17 colpitts ham lesson

  
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The oscillator model I talked about in the introduction to oscillators was as simple as it gets - capacitor + inductor. So I wanted to try to make my own oscillator. In a search for how to make an oscillator  I got a website with a few different kinds. They look pretty simple  schematically, but I like to know how the charge is travelling thro
17 colpitts ham lesson - schematic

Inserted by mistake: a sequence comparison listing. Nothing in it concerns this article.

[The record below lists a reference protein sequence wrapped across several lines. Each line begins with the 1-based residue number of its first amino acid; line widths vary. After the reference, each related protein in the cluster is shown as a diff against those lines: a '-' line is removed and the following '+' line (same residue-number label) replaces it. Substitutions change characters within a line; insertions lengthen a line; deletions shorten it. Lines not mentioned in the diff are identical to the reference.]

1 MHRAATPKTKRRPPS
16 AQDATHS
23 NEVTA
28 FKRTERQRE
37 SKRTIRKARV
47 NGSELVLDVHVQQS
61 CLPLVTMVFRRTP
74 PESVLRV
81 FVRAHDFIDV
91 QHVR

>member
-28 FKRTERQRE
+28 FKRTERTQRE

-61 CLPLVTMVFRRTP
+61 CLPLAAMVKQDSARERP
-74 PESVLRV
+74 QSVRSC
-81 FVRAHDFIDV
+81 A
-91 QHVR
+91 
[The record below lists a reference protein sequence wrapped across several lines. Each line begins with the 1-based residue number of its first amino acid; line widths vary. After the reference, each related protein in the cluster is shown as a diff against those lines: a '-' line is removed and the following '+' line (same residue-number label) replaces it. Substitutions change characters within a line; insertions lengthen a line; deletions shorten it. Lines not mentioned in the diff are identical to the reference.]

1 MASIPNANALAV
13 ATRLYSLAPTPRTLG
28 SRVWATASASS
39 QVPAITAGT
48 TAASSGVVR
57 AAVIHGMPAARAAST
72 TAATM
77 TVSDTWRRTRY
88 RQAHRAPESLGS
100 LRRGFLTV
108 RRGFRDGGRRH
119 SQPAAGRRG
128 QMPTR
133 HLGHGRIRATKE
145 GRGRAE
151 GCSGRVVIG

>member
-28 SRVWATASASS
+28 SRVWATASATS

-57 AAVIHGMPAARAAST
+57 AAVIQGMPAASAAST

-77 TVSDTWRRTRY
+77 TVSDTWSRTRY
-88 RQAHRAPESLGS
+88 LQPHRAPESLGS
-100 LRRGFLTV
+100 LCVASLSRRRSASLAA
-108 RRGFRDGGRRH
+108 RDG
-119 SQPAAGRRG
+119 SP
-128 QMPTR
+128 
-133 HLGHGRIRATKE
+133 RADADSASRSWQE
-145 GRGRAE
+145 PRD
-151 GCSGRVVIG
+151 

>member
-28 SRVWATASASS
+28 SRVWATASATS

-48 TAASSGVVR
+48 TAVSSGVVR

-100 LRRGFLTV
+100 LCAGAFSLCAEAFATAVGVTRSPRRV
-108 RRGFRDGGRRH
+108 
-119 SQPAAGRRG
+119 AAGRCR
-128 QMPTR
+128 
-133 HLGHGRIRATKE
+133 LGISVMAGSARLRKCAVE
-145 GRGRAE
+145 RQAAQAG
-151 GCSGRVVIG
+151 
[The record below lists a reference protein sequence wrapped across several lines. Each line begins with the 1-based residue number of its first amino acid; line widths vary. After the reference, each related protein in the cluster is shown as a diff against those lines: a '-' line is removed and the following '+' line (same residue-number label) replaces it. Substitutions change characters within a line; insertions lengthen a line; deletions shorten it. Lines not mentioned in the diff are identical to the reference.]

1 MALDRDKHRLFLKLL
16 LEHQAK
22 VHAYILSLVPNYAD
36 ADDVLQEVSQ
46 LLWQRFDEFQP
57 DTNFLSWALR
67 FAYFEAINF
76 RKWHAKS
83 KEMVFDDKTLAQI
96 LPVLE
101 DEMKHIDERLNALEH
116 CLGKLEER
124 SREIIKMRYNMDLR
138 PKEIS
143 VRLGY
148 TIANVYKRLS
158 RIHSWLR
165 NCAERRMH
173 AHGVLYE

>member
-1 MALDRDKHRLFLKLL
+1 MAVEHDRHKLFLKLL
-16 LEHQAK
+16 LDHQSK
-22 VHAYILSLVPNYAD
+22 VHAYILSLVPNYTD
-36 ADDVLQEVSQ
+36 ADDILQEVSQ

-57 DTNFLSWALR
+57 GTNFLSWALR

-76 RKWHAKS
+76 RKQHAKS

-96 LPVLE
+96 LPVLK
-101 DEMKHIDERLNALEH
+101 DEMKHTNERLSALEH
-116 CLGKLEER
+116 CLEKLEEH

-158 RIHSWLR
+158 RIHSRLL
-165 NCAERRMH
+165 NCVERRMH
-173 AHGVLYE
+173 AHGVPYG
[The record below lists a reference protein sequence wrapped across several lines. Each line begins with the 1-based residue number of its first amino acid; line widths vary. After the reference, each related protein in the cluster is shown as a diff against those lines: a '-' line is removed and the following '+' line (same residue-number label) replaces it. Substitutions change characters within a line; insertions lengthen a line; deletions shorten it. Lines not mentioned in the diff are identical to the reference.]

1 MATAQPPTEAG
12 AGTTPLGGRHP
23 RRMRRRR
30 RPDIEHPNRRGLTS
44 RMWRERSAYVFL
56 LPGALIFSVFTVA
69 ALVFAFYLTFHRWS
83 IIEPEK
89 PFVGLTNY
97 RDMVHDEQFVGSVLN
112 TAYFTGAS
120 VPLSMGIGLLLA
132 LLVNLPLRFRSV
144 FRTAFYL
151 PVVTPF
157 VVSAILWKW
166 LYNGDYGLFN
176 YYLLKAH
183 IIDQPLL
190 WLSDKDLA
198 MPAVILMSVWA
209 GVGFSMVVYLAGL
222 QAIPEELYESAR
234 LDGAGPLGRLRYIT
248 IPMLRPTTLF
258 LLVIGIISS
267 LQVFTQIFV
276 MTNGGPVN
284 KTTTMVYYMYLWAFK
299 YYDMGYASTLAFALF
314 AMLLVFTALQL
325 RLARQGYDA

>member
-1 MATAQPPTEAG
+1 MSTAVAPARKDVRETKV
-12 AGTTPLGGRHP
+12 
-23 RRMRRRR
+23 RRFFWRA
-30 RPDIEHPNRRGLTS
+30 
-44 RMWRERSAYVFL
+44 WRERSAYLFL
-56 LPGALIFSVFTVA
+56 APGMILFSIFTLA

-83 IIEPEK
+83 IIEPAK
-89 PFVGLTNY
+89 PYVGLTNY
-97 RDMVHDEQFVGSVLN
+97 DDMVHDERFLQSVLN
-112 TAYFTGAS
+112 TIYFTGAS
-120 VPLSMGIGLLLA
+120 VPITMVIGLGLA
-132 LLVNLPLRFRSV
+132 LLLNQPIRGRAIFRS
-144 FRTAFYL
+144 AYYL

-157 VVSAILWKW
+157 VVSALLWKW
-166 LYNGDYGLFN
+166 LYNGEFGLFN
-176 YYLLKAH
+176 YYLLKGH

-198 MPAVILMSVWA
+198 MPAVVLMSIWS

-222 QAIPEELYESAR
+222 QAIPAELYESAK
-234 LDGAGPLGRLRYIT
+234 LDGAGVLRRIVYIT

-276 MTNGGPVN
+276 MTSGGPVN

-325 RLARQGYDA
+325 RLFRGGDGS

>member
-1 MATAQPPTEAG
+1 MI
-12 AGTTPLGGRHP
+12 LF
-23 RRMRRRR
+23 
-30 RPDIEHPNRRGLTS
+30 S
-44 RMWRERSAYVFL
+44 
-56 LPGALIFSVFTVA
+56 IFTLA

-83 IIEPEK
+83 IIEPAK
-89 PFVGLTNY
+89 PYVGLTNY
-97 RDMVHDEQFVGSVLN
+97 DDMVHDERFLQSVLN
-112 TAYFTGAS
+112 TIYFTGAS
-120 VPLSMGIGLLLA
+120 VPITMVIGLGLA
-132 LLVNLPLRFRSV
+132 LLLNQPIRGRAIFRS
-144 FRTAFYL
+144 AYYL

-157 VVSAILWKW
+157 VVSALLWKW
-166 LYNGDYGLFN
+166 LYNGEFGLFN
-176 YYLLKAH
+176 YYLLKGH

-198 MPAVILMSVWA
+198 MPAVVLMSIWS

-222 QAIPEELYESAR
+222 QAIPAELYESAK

ugh the actual circuits. I should also preface this by saying that the oscillators I will be going through are known as LC Oscillators (L stands for Inductor, C stands for Capacitor) or Inductor-Capacitor Oscillators. So here goes! Two capacitors (C1 and C2) in series and parallel to one inductor (L) determine the frequency of oscillation. These are also what make up the tank circuit (if you remember the tank circuit was where the charge would go back and forth from capacitor plate to capacitor plate and thus have an oscillating polarity). Capacitors, like resistors, are voltage dividers and to tap into this oscillating loop, a wire would connect to a capacitive voltage divider  region located between capacitors C1 and C2. The charge is then able to pulsate through a BJT (bipolar junction transistor) which if you remember from a few articles ago - allows a smaller current to control a larger current. The reason I put all of these pictures up is to help me remember how the schematic symbols matched with the different electrodes of the BJT. Now based on the schematic diagrams of the Colpitts Oscillators, the BJTs are all NPNs. The emitter electrode of the BJT seems to be connected to the capacitive voltage divider region and the base electrode of the BJT is connected to the other side of the tank circuit. The collector electrode is then what sends the output of the amplified signal out. The resistor symbol represents any...



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